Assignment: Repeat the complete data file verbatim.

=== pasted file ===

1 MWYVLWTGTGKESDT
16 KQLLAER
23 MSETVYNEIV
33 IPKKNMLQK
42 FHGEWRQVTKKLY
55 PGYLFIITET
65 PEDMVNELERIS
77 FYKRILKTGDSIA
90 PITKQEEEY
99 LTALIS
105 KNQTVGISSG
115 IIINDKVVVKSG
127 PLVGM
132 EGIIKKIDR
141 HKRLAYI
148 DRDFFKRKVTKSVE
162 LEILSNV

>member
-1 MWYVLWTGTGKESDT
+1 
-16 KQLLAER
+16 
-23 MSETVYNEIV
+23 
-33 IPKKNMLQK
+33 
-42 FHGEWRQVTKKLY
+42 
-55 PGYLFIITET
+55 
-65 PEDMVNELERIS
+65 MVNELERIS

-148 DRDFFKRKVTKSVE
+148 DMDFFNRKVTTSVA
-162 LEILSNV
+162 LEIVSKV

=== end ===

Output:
1 MWYVLWTGTGKESDT
16 KQLLAER
23 MSETVYNEIV
33 IPKKNMLQK
42 FHGEWRQVTKKLY
55 PGYLFIITET
65 PEDMVNELERIS
77 FYKRILKTGDSIA
90 PITKQEEEY
99 LTALIS
105 KNQTVGISSG
115 IIINDKVVVKSG
127 PLVGM
132 EGIIKKIDR
141 HKRLAYI
148 DRDFFKRKVTKSVE
162 LEILSNV

>member
-1 MWYVLWTGTGKESDT
+1 
-16 KQLLAER
+16 
-23 MSETVYNEIV
+23 
-33 IPKKNMLQK
+33 
-42 FHGEWRQVTKKLY
+42 
-55 PGYLFIITET
+55 
-65 PEDMVNELERIS
+65 MVNELERIS

-148 DRDFFKRKVTKSVE
+148 DMDFFNRKVTTSVA
-162 LEILSNV
+162 LEIVSKV